Remember that slew of Herbie movies from the ’70s and ’80s in which a talking car goes on many an adventure? That this talking car would be a Volkswagen Beetle was no accident. In fact, it was specifically chosen because the Beetle’s front looks like a face. And a cute, cuddly, happy one at that.
Most of the world’s most popular cars have smiley faces that you instinctively pick up on, even though you don’t actually associate the front of your car with a human face. Car designers spend months trying to get the front of a car to make that association with your brain and convey to you a feeling of contentment. That’s because they know that smiling is a signal that has been recognized by our brains for centuries. Our brains are hardwired to identify smiles, even when they’re upside down. It’s a preservation instinct that tells us when someone is friendly or aggressive, and designers and marketers not only know that, they use it to reach us on a basic human level. And they’re not the only ones doing it.
“It’s surprisingly easy to take human psychology into account [in marketing],” says John Sharp, M.D., author of “The Emotional Calendar” and a faculty member at Harvard Medical School and the David Geffen School of Medicine at UCLA. “When targeting a narrow age group or demographic,” says Sharp, “there actually is a lot of data out there about what people like us typically relate to.” We like thrilling, adventure-type images and experiences, he explains, and we like cute, cuddly, warm, and fuzzy images as well. “This corresponds to long-held human motivations. Products that tap into these primal interests gain access to what is appealing.”
What if our brains could tell marketers our deepest preferences and our biases even if we weren’t consciously aware of them, leading them to design products that would appeal to us even when we insisted they wouldn’t? That’s not science fiction. In fact, marketing to us using our brains is an industry that’s just beginning to grow.
How They Do It
Martin Lindstrom, New York Times bestselling author of ““Buyology: Truth and Lies About Why We Buy,” says that the key for marketers is to first understand the audience and thus the symbolics — the study of ancient symbols — they care about. “Needless to say that dog or bird owners are captivated by other symbolics than mothers with a newborn baby or pensioners,” says Lindstrom. Once this is understood, it is essential to understand the symbolics reflecting this world of interest—then to embed these indirectly into the merchandise. “The reason why the Mini Cooper was as successful as it was,” Lindstrom explains, “is because the baby symbolics used are very subtle and leaving it up to the observer (or owner of the car) to discover, rather than being told or shouted at.”
“Marketers do a comprehensive analysis of their audience, break out their attributes incountless dimensions, analyze what would appeal to their senses, and create demand by producing brain activity that would trigger purchase intent, curiousity, and imagination,” says Nikos Acuna, author of “Mindshare: Igniting Creativity and Innovation through Design Intelligence.” “Take for instance the new campaign for Microsoft’s IE9 — which is a very cutting-edge ad that caters to a younger demographic and essentially tries to capture Apple’s design-driven audience. The way that the commercial is shot speaks to a richer web experience, with lots of eye and ear candy to match. This is what their research has shown, and the rise of design thinking elevates this dynamic. This is all very clever on their part, but primarily because they focused on creating a more intuitive brand experience.”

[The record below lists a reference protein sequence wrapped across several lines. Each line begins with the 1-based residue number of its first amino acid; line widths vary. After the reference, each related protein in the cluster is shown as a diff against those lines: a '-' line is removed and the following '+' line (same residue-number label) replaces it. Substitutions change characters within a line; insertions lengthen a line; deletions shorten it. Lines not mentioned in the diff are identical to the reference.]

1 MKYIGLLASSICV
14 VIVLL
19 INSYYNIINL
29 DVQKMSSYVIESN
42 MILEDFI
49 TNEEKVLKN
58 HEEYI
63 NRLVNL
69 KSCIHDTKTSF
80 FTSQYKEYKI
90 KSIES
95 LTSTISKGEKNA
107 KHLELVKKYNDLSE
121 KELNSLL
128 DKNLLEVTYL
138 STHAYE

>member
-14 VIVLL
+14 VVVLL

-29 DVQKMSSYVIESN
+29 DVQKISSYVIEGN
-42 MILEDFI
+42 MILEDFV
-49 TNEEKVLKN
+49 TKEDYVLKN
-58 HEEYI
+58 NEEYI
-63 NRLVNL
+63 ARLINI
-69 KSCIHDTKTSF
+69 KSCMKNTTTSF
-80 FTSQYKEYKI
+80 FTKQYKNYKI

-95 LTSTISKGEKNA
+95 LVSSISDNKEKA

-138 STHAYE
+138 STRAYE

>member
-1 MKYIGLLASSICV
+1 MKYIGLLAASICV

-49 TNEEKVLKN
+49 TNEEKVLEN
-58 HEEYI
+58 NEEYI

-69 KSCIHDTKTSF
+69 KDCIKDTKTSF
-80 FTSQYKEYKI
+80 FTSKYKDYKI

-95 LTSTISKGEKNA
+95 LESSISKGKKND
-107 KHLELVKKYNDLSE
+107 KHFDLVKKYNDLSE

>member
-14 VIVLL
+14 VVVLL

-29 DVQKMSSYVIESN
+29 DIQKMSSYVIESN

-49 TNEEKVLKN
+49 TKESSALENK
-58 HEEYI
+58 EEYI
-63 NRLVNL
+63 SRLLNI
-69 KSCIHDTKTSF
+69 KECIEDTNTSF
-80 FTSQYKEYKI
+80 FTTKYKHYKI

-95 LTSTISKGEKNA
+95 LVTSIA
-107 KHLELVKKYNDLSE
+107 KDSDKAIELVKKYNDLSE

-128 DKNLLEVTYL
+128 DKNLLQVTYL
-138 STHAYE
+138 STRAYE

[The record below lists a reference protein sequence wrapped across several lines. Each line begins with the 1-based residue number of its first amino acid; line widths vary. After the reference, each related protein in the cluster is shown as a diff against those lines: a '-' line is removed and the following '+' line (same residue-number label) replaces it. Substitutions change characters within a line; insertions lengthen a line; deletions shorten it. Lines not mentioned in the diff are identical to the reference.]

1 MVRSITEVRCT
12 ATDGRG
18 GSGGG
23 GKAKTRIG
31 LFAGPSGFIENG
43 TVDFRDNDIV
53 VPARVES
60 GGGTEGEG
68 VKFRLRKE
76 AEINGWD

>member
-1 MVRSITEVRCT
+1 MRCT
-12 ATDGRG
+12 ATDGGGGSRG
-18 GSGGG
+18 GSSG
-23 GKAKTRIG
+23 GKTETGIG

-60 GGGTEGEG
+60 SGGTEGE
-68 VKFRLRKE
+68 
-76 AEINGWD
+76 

There are three main parts of the brain: the cortex, which is responsible for learning, language, logic, and our conscious thoughts; the limbic system, which is responsible for our emotions, memories, and hormones; and the R-complex, or reptilian brain, which controls our basic survival mechanisms, such as hunger, breathing and fight-or-flight responses. It is this last part of the brain that marketers and designers are interested in, because while we as conscious consumers like to believe that we’re making decisions on the products we buy after much thought, the truth is a lot of it essentially comes down to what marketers have tricked our brains into unconsciously seeing or believing.
An experiment performed by Lindstrom demonstrated this. In a restaurant, he hired four actors to play the roles of four friends sharing a meal. They all ordered soup, the only starter on the menu, and then, after taking one mouthful, one of the actors asked for a waiter and ranted for three minutes about how the soup was far too hot. As the evening progressed, more complaints about the soup started trickling in. In the end, Lindstrom found that 26 percent of the guests had made similar complaints about the soup.
As much as we like to tout individuality, the truth is, our brains are unconsciously taking in a stream of information and being influenced by it all. And that’s just the beginning. Neuroscience is beginning to show us how the female brain differs from the male brain, an aging mind from a young person’s, and so on. For instance, A.K. Pradeep, author of “The Buying Brain: Secrets for Selling to the Subconscious Mind,” found that a brain over the age of 60 has learned to ignore negative messaging, so marketers trying to appeal to this market need to frame their marketing in a positive way.
“A famous retailer some hundred years ago said that 50 percent of what we do works,” says Lindstrom. “The problem is that we don’t know which 50 percent. And unfortunately, this is still the issue. I think it is fair to say that we get things more wrong than right. Neuroscience is slowly helping to change this track, which means that obvious mistakes like usage of wrong symbolics, sensory clues or conflicting messages now are cleaned out, but there’s still a long way to go.”